"If you can ride on the front of the bus, and you can't read, you are not truly free," US Education Secretary Arne Duncan said.
Duncan was the guest speaker at an educational initiative to engage young people in dialogue with leaders of the civil rights movement. The program was streamed live at schools across the country.
"Too many of our young people left on the sidelines are black and brown and poor. And that's not what John Lewis and Dr. King were marching for," Duncan said.
Secretary Duncan, who is the former CEO of Chicago Public Schools, reflected on his former school system making national headlines.
"If your children aren't safe, if they are worried or fearful, it's hard to concentrate on fundamental building blocks- algebra, college, taking the next step," Duncan said.
Dr. Martin Luther King's daughter, the Rev. Bernice King, who organized Tuesday's event, said she was encouraged by these students desire to continue her father's dream.
"Sitting here today and listening to your questions lets me know we are going to be in good hands as we move forward," Rev. King said.
"It is pressure to keep moving forward in the struggle for things we are passionate about," Tyreik Mack, student, said.
"It's empowering to think that we are the leaders of the next generation and hearing that from such important people that were the leaders of the time. Even though they have achieved so much, there's still so much yet to achieve and we're the ones that are going to have to bring that social change," Delmar Tarrago, student, said.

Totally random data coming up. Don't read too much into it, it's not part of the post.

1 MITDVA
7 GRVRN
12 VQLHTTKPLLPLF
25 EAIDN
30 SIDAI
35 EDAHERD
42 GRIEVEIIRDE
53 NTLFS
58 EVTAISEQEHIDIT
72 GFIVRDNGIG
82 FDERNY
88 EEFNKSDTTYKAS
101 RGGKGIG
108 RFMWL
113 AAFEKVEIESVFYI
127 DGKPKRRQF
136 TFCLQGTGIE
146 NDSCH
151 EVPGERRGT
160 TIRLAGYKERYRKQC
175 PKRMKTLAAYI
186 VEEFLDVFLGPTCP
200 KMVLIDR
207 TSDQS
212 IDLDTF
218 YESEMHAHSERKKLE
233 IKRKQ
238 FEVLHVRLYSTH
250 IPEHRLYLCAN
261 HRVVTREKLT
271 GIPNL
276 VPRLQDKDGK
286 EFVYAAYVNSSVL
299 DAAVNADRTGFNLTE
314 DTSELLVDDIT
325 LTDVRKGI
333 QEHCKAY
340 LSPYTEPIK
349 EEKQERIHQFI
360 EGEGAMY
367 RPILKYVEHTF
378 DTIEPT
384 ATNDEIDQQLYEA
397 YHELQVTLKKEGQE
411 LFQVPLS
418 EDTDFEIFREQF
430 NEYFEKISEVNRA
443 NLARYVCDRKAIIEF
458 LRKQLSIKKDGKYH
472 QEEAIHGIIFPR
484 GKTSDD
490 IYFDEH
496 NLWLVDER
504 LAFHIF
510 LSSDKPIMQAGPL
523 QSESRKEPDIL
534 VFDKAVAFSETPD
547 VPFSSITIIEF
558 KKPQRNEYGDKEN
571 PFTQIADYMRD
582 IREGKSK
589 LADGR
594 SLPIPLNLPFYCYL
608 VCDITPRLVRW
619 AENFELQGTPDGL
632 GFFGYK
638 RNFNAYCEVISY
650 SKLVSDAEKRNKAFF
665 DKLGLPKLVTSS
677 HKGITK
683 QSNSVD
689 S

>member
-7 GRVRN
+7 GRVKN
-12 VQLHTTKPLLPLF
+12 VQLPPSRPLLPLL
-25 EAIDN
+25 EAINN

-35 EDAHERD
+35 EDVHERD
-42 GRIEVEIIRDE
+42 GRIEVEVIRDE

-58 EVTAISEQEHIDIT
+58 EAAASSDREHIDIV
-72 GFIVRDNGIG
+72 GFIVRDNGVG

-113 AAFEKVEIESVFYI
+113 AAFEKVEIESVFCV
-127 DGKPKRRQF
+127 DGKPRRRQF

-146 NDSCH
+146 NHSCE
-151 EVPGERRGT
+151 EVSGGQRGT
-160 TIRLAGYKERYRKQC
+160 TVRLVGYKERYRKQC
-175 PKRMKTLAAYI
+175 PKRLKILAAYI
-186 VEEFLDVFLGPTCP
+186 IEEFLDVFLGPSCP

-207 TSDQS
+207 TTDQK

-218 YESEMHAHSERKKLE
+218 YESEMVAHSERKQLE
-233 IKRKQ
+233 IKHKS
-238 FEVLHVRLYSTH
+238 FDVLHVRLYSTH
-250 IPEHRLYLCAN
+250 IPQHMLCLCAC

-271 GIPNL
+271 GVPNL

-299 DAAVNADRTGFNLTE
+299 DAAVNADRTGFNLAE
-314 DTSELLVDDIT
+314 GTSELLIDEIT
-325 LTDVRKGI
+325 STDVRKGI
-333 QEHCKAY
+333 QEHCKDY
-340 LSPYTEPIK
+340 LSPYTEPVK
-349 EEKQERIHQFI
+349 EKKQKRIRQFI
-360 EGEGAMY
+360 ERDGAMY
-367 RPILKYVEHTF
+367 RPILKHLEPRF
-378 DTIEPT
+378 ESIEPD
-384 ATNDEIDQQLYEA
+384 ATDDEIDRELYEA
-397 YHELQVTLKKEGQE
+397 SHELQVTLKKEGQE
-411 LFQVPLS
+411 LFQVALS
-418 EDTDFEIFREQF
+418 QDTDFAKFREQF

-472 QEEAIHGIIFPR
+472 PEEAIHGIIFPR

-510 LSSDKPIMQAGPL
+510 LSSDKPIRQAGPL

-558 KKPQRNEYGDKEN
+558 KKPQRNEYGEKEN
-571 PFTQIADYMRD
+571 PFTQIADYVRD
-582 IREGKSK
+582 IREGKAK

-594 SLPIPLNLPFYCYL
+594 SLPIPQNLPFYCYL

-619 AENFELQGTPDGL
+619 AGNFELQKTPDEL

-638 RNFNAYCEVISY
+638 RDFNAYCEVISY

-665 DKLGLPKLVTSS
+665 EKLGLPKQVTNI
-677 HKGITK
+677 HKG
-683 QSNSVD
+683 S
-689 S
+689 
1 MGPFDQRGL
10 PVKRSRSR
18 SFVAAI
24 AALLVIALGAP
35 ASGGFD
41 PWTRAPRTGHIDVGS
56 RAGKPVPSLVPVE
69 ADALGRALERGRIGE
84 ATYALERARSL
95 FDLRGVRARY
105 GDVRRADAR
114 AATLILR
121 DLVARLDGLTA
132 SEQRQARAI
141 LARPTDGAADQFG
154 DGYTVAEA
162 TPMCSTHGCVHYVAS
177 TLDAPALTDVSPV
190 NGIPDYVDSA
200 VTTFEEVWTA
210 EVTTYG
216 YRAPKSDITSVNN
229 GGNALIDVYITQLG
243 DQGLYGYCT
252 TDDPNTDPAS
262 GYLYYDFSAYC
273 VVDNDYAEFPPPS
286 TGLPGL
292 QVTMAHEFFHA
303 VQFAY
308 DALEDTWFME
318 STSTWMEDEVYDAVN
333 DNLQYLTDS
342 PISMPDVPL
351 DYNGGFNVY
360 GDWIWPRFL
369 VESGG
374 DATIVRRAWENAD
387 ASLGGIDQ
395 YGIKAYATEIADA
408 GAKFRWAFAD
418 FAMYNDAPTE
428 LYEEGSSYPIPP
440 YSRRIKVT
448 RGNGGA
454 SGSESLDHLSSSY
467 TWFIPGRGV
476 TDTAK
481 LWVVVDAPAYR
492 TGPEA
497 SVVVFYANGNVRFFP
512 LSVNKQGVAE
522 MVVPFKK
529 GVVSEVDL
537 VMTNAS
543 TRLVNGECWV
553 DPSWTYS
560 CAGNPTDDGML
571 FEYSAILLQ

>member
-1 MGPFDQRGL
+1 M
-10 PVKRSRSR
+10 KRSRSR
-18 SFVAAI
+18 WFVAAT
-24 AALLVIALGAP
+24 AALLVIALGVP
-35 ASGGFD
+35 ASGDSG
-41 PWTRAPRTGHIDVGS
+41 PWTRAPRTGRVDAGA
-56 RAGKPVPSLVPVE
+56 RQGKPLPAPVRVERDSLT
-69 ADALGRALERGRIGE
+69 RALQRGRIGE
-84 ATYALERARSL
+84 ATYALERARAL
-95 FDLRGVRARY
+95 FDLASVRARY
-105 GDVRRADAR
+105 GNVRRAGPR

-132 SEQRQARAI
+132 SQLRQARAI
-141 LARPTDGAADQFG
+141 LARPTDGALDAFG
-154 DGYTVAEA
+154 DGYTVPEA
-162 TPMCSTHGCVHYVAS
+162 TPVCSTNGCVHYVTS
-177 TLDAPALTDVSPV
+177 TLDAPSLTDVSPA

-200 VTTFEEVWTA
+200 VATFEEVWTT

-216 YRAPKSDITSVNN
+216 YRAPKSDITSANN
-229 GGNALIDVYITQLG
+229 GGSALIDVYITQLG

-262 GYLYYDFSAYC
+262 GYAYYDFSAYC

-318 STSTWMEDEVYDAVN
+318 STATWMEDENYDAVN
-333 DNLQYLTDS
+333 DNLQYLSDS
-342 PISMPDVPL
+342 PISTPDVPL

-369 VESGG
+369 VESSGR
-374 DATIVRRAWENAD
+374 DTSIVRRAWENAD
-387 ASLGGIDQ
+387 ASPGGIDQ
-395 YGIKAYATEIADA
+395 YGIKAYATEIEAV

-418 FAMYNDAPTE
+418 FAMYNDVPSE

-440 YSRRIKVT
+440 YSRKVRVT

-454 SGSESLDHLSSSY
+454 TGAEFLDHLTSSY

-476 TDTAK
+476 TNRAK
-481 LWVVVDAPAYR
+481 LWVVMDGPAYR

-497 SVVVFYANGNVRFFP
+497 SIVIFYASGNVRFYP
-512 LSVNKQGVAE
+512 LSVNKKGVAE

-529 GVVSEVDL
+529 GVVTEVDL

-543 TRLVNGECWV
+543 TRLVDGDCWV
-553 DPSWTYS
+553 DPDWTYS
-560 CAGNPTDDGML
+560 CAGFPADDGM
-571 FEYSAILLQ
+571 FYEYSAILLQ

On Tuesday night in Washington, actors from the Goodman Theater recounted events leading up to the march.
The play is called "A Prelude to a Dream." The setting is 1963, at a mass meeting on the night before the March on Washington for jobs and freedom.
Cast members say it is significant that they are recounting those moments before a packed house on the eve of the 50th anniversary of Dr. Martin Luther King, Jr.'s unforgettable "I Have a Dream" speech.
"Fifty years later, I'm 70 years old and I'm able to relive the moment in a different way, a moment that changed my life forever. So it's exciting," said Gwen Hilary, actor.
"This shows that we see ourselves in these people and it's relevant. We should be honoring them in everything we do," said Sasha Eby, actor.
The play was originally produced in connection with the Goodman Theatre in Chicago, and now director Alan Marshall is funding performances in the nation's capital.
"I wanted to honor those who have sacrificed for the freedom that I've had," said Alan Marshall, writer, producer and director.
Marshall says he has spent $170,000 of his own money to get this play into production. He says it's his way of giving back to the many freedom fighters who endured so much to effect change.
"There's still a lot of pain. When I can bring them to the show and they come it reenergizes them and lets them know that somebody does care about what they're doing," said Marshall.
Some of those civil rights leaders were invited to a reception at the White House Tuesday evening. On Wednesday, President Obama along with former presidents Clinton and Carter will speak at the "Let Freedom Ring" closing ceremony. It will be at the same place where Dr. King gave his "I Have a Dream" speech.